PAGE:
The purpose of the present value annuity due tables (PVAD tables) is to make it possible to carry out annuity due calculations without the use of a financial calculator.

The tables provide the value now of 1 received at the beginning of each period for n periods at a discount rate of i%. The tables are based on the present value of an annuity due formula.

`PV = Pmt x (1 + i) x (1 - 1 / (1 + i)`^{n}) / i

Present value annuity due tables are used to provide a solution for the part of the formula shown in red. Additionally this is sometimes referred to as the present value annuity due factor.

`PV = Pmt x Present value annuity due factor`

The tables are usually presented in a grid format. The rows representing the number of periods and columns representing the interest rate. Each cell in the table represents the present value factor for a specific combination of periods and interest rate. The present value factor is multiplied by the payment amount to determine the present value of the annuity.

## Present Value Annuity Due Tables Example

To illustrate suppose a business receives 3,000 at the beginning of a each year for 9 years. If the discount rate is 5% what is the present value of the annuity?

Since the payments are received at the beginning of each year the annuity due formula can be used to calculate the present value.

### Using the Formula

The calculation using the formula is as follows.

Pmt = 3,000 n = 9 i = 5% PV = Pmt x (1 + i) x (1 - 1 / (1 + i)^{n}) / i PV = 3,000 x (1 + 5%) (1 - 1 / (1 + 5%)^{9}) / 5% PV = 22,389.60

### Using the Tables

Alternatively the tables can be used to calculate the present value.

The PV annuity due factor is found using the tables below by looking along the row for n = 9, until reaching the column for i = 5%. Accordingly the value given by the tables highlighted in yellow is 7.4632.

Using this value the present value can now be calculated as follows.

Pmt = 3,000 n = 9 i = 5% PV = 3,000 x Present value of annuity due factor for n = 9, i = 5% PV = 3,000 x 7.4632 PV = 22,389.60

As can be seen the answer is the same in both cases.

It’s important to realize that the PVAD tables assume that payments are made at the beginning of each period. If payments are made at the end of each period, a different set of tables, called present value ordinary annuity tables, must be used.

## Present Value Annuity Due Tables Download

The present value annuity due tables are available for download in PDF format by following the link below.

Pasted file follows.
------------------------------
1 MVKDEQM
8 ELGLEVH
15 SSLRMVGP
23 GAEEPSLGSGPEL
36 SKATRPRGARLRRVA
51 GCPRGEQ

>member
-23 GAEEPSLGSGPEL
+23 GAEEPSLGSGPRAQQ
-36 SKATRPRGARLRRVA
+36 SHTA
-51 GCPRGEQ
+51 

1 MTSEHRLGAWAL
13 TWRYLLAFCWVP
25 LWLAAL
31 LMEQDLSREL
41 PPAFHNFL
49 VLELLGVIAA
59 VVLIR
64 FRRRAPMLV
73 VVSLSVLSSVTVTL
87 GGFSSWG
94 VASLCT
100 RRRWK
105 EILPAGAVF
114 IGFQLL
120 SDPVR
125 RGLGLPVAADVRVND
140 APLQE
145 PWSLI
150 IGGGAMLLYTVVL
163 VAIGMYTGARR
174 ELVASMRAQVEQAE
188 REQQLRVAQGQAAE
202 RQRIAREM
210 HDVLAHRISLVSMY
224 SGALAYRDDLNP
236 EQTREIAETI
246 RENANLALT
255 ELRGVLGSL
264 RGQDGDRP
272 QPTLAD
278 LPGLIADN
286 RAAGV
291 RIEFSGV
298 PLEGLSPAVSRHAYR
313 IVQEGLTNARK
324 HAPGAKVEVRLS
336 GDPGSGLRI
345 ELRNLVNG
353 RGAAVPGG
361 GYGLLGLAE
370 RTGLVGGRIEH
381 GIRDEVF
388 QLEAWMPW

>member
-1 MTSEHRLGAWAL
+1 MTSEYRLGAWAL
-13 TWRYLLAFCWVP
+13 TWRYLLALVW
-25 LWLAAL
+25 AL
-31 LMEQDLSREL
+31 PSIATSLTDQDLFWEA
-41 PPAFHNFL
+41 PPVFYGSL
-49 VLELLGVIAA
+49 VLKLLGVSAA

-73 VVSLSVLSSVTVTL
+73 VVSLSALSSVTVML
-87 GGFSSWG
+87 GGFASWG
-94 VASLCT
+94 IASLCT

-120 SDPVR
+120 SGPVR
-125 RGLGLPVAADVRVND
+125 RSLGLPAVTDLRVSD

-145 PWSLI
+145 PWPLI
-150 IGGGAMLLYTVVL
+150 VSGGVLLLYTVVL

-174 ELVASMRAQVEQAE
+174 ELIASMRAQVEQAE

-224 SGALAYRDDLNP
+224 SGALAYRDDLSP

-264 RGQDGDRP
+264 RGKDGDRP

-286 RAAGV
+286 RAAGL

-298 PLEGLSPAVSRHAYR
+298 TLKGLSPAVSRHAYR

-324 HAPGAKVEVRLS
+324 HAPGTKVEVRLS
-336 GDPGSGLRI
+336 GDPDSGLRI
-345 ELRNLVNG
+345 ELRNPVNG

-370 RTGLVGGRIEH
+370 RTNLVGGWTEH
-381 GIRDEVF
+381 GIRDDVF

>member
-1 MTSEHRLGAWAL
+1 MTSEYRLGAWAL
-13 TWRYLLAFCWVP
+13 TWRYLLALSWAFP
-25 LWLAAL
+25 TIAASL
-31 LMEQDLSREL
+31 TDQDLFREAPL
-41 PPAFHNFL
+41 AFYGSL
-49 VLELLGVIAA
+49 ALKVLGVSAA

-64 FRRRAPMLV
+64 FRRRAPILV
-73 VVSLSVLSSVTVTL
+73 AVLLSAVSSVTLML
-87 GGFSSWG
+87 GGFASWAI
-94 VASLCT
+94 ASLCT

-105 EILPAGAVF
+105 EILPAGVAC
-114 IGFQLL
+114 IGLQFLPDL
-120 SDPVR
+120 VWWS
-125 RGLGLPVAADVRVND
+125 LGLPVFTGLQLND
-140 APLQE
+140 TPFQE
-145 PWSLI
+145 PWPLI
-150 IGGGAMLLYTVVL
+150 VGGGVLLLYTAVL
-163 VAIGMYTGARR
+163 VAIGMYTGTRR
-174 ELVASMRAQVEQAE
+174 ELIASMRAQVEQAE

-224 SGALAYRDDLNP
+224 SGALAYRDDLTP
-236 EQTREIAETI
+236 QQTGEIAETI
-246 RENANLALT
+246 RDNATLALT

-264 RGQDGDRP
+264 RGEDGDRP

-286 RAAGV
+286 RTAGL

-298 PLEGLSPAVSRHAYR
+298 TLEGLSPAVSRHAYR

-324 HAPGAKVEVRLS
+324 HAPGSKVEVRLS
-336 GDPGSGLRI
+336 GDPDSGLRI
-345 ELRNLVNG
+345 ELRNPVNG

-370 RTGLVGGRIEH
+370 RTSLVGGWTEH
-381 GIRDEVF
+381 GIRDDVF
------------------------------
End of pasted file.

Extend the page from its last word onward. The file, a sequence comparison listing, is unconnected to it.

## Summary

PVAD tables are a financial tool used to determine the PV of a series of equal payments, where each payment is made at the beginning of each period, rather than at the end. These tables are used in financial calculations such as loan amortization, lease payments, and other types of annuities. They provide a quick and easy way to calculate the present value of a series of future payments, based on a specific interest rate and time period.

PV annuity due tables are one of many time value of money tables, discover another at the links below.

**Notes and major health warnings**

Users use these PVAD tables at their own risk. We make no warranty or representation as to its accuracy. Additionally we are covered by the terms of our legal disclaimer, which you are deemed to have read. This is an example of a pvad table that you might use when considering how to calculate annuity due values. It is purely illustrative of PV of annuity due tables. This is not intended to reflect general standards or targets for any particular business, company or sector. If you do spot a mistake in this present value annuity due factor table, please let us know and we will try to fix it.

## About the Author

Chartered accountant Michael Brown is the founder and CEO of Double Entry Bookkeeping. He has worked as an accountant and consultant for more than 25 years and has built financial models for all types of industries. He has been the CFO or controller of both small and medium sized companies and has run small businesses of his own. He has been a manager and an auditor with Deloitte, a big 4 accountancy firm, and holds a degree from Loughborough University.